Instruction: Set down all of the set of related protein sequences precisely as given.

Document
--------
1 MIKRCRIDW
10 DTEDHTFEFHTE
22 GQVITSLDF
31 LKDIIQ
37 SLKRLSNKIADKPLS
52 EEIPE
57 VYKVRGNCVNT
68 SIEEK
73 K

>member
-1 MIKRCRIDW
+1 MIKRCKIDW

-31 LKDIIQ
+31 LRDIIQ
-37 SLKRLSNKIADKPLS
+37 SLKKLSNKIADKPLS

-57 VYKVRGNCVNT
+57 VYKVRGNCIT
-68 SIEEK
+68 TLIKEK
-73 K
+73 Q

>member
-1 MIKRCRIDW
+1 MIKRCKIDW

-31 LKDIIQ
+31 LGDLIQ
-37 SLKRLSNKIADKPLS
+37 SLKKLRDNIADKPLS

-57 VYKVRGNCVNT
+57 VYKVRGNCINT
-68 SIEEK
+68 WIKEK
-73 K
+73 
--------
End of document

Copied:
1 MIKRCRIDW
10 DTEDHTFEFHTE
22 GQVITSLDF
31 LKDIIQ
37 SLKRLSNKIADKPLS
52 EEIPE
57 VYKVRGNCVNT
68 SIEEK
73 K

>member
-1 MIKRCRIDW
+1 MIKRCKIDW

-31 LKDIIQ
+31 LRDIIQ
-37 SLKRLSNKIADKPLS
+37 SLKKLSNKIADKPLS

-57 VYKVRGNCVNT
+57 VYKVRGNCIT
-68 SIEEK
+68 TLIKEK
-73 K
+73 Q

>member
-1 MIKRCRIDW
+1 MIKRCKIDW

-31 LKDIIQ
+31 LGDLIQ
-37 SLKRLSNKIADKPLS
+37 SLKKLRDNIADKPLS

-57 VYKVRGNCVNT
+57 VYKVRGNCINT
-68 SIEEK
+68 WIKEK
-73 K
+73 